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SMALL BUSINESS | HEARD ON THE BEAT: Small Business

Study Sketches Portrait of Minority-Owned Businesses

May 12, 1999|MARLA DICKERSON | TIMES STAFF WRITER

America's black business owners are more likely to own a franchise or a home-based business than other entrepreneurs. Asian-owned firms employ more workers than other minority businesses. Nearly half of the nation's Latino business owners were born outside the U.S.

These are just some of the findings of the new "Minorities in Business" study put out by the Small Business Administration's Office of Advocacy. The study estimates that in 1997 there were 3.25 million minority-owned businesses in the United States, a 168% increase from 1987. Those firms generated $495 billion in revenue and employed nearly 4 million workers.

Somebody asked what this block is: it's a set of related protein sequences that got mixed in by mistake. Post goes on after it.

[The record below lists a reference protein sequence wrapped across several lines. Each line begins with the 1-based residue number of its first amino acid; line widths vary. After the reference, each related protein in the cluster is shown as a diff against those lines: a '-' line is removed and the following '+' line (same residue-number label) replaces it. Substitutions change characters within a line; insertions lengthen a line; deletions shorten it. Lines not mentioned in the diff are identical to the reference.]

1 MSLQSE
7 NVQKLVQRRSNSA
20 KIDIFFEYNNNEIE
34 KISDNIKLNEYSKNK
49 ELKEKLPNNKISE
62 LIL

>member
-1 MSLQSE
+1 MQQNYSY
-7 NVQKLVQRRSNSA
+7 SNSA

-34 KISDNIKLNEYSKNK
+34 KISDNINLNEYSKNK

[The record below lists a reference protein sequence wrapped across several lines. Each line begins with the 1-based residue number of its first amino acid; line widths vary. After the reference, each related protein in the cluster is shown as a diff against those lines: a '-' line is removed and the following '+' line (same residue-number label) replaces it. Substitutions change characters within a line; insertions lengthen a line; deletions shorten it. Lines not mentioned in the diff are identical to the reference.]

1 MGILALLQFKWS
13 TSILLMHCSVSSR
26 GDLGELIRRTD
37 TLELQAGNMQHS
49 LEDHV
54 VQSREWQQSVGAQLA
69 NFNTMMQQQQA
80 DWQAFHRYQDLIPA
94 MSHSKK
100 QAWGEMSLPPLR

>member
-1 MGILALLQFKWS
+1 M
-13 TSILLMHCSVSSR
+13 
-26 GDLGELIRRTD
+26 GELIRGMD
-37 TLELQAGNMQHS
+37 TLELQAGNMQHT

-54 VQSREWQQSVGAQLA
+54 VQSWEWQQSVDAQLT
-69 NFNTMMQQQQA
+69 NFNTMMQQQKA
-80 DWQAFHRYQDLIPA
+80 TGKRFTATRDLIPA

Culled from a variety of sources including the Census Bureau, the Bureau of Labor Statistics and government and private surveys, the report sketches an interesting portrait of America's minority-owned firms and provides a contrast between African American, Asian and Latino business owners.

For example, Latinos are the dominant minority in terms of the number of enterprises, accounting for 1.4 million, or 43%, of all minority firms in 1997. Their numbers grew faster than those of any other minority group over the last 10 years, boosted by heavy immigration.

Asian businesses represented just one-third of minority-owned firms, yet they accounted for a majority of the revenue and nearly half the jobs. African Americans were more likely to start businesses out of their homes and plug away at their enterprises part time or as a second job.

To download a copy of the report, go to the Office of Advocacy's Web site at http://www.sba.gov/ADVO.

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